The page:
We have a reproducibility problem. But is it a crisis?
[This is a copy of my blogpost, previously on thespectroscope.com.]
I often bump into biomedical researchers who do not think that there is a problem with reproducibility. They say it’s just an issue of cancer studies or pre-clinical research. As Francis Collins said at a recent conference that I attended, “If you think reproducibility is only a problem in other fields, you need another look at yours.” It is a serious problem, and it is widespread. But is there evidence that it is a crisis?
I am asking if reproducibility is a crisis because this is crucial for guiding our response to the issue. How much more reproducible was science 20 or 30 years ago? I wish the Bayer study was reproducing another one from them for the 90s. If 70% of published research was reproducible 50 years ago, and now it's the inverse, we have a crisis. However, my suspicion is that we have a problem and reproducibility is a bit worse now than in the past due to the intense hypercompetition in biomedical research, coupled with our 350-year-old publishing system.
In a few days, I will publish a follow-up post with thoughts on effective approaches to increasing reproducibility. I am assuming that this is an old problem that requires attention, but not a crisis that necessitates panic. If I am wrong, please correct me.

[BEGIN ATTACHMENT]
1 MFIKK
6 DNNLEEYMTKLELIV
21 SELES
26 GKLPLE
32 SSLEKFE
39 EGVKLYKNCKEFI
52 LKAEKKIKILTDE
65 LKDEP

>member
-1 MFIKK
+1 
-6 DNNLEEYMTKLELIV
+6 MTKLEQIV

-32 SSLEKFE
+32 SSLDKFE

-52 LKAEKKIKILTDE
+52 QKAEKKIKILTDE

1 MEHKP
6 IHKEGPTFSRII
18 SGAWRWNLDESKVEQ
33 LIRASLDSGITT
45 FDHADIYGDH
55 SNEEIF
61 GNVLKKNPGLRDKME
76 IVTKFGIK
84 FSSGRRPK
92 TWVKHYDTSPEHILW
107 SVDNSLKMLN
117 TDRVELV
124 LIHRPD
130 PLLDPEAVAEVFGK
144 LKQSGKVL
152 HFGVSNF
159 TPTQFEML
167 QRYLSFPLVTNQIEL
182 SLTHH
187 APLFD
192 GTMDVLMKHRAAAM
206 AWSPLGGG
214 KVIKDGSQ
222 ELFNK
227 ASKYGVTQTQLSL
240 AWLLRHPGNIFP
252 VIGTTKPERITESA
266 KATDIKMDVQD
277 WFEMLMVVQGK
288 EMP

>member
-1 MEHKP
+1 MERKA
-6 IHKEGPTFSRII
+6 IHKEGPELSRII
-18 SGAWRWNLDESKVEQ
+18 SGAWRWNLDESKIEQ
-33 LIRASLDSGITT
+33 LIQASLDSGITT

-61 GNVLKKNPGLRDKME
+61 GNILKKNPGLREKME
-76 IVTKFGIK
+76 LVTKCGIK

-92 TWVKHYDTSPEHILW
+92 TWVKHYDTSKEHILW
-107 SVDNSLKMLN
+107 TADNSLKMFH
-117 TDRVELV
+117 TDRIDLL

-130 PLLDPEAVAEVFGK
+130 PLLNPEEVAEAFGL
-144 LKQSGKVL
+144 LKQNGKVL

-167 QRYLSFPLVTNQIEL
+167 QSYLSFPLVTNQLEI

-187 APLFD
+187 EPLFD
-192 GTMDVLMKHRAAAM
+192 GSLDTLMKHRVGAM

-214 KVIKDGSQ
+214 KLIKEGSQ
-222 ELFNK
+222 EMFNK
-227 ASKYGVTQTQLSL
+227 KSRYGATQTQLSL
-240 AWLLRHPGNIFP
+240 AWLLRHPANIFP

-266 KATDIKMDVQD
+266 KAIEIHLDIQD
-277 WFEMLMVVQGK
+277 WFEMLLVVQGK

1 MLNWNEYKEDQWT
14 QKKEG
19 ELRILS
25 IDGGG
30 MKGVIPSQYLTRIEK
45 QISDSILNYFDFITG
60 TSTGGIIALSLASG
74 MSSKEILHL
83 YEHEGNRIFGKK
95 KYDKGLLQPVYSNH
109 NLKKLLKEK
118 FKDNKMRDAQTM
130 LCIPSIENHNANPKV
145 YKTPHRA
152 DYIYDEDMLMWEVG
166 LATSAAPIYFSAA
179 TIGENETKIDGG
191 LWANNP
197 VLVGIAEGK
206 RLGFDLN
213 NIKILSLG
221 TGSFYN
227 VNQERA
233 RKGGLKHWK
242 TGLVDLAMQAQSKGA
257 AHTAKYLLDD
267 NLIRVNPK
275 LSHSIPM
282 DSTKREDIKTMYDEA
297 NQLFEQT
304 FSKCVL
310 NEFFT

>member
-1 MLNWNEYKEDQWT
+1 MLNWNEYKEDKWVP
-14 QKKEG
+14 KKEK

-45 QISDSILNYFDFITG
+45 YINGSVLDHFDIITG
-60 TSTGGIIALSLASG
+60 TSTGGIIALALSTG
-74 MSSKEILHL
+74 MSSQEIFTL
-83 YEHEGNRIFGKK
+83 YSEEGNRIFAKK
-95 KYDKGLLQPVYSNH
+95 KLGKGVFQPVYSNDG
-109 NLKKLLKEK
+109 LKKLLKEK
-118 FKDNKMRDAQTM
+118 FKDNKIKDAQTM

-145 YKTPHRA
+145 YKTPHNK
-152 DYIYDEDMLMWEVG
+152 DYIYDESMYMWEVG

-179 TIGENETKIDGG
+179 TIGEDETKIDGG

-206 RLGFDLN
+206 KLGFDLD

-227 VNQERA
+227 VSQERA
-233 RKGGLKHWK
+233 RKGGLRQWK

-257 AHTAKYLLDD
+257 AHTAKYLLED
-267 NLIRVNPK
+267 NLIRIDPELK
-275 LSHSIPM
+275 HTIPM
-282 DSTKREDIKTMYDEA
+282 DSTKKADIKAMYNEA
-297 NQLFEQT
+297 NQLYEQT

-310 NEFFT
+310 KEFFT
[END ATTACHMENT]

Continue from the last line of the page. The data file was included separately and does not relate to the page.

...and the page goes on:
[UPDATE 4/11/15: Just came across Stephen Heard's excellent post from a few days ago, with his answer to exactly this question.]
[Comment from Arjun Raj]
I personally think it's an old problem that needs attention, and it's questionable how much attention we should pay to it. There's just not a lot in the way of sensible ways to enforce reproducibility. I think that things that work really spread quickly, and things that don't, well, don't. I think one of the main responsibilities for a PI is to work with their trainees on how to spot when something (a paper, or maybe a whole field) smells a bit funny.